Shadow Morton, the songwriter and producer behind such 1960s pop classics as "Remember (Walking in the Sand)" and "Leader of the Pack" -- both recorded by the Shangri-Las -- is dead. According to the New York Times, Morton died Thursday in Laguna Beach; the cause, said a family friend, was cancer. He was 71.
A Brooklyn native who spent his adolescence on Long Island, Morton reportedly couldn't read music or play an instrument. But he used a feel for the highs and lows of teenage emotion -- a deep understanding not unlike that of his girl-group contemporary Phil Spector -- to create huge hits that tapped into the addictive torment of young love.
And he did it with the song-factory efficiency that defined the era: Morton claimed he wrote "Remember" in approximately 22 minutes while en route to the studio where the Shangri-Las were to record it. The song, released in 1964, went on to become a top 5 hit and ranked at No. 404 on Rolling Stone's list of the 500 greatest songs of all time.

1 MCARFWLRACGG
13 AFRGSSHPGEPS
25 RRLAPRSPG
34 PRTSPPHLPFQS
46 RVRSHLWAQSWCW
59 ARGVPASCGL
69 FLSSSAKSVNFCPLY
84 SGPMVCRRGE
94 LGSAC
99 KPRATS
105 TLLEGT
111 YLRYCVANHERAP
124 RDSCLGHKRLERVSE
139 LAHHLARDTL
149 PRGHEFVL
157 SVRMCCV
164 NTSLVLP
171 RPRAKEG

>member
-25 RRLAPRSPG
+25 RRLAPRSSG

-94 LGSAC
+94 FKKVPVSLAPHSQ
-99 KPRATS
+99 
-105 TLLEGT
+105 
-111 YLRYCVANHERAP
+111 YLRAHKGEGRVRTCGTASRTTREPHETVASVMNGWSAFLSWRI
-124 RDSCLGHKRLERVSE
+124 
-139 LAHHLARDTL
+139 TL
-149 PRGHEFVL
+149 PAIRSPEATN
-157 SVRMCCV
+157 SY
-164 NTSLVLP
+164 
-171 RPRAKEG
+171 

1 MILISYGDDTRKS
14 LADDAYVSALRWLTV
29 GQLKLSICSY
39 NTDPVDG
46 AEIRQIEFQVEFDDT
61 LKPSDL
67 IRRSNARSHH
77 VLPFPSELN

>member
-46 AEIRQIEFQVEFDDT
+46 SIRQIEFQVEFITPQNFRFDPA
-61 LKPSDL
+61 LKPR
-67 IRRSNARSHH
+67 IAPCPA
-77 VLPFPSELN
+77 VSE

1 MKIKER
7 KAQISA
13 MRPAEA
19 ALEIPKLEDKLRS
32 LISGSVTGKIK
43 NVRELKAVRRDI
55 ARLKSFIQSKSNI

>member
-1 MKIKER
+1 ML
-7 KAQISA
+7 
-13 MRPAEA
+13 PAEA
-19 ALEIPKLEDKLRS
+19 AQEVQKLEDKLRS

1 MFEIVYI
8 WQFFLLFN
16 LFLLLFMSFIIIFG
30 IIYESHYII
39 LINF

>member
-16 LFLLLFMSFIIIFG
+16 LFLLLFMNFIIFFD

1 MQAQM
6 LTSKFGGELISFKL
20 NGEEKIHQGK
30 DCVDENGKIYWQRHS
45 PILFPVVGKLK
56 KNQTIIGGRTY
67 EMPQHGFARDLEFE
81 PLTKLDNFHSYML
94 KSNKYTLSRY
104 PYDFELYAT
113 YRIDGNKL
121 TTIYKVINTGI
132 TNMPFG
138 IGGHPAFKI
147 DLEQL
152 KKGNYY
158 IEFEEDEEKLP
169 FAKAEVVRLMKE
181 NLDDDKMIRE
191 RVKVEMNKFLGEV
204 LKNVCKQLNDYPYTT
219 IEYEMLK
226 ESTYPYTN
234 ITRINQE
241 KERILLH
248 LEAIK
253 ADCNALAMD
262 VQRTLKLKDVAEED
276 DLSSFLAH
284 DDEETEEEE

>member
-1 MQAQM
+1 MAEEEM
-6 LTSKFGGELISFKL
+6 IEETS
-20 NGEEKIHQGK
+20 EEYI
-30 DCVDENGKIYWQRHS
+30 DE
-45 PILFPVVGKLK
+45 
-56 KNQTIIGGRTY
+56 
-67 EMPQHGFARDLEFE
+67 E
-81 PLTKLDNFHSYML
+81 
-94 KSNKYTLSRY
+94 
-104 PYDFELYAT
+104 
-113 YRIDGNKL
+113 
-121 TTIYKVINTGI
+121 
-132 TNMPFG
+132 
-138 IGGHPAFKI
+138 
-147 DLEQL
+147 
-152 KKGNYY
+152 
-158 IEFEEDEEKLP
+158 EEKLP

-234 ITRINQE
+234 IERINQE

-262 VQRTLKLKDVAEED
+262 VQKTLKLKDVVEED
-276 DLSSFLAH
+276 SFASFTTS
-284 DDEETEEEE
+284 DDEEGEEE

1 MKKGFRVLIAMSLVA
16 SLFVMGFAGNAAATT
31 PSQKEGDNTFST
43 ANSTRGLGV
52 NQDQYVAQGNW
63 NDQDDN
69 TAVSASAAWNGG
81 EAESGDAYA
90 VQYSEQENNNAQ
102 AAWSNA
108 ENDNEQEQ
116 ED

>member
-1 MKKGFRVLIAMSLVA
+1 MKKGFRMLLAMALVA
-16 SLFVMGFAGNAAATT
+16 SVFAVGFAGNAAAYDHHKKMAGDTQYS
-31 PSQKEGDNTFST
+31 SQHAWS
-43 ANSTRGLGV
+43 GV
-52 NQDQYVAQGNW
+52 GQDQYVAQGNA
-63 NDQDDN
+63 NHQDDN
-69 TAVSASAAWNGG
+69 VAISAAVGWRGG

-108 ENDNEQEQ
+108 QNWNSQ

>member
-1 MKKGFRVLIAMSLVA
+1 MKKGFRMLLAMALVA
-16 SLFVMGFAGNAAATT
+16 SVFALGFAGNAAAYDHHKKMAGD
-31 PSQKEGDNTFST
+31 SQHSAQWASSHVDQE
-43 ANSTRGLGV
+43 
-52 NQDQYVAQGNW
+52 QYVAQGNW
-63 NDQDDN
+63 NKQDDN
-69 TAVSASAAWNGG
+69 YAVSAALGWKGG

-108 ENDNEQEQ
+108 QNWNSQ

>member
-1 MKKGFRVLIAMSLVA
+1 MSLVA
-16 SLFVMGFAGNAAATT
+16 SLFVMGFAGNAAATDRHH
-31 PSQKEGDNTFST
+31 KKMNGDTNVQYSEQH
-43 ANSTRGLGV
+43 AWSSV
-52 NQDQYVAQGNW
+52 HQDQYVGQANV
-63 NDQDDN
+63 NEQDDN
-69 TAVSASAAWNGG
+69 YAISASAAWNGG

Beyond the Shangri-Las' other hits (including "Leader of the Pack," which he co-wrote with the great Brill Building veterans Ellie Greenwich and Jeff Barry), Morton also produced records by Janis Ian and the New York Dolls. In 1968 he's said to have unofficially overseen the recording of Iron Butterfly's 17-minute-long "In-A-Gadda-Da-Vida."
On Twitter early Saturday Mark Ronson tipped his hat to Morton, writing that Morton's songs had helped inspire "Back to Black," the 2006 Amy Winehouse album Ronson co-produced. John Darnielle of the Mountain Goats added that "plenty of the music [Morton] produced is as eternal as anything gets."
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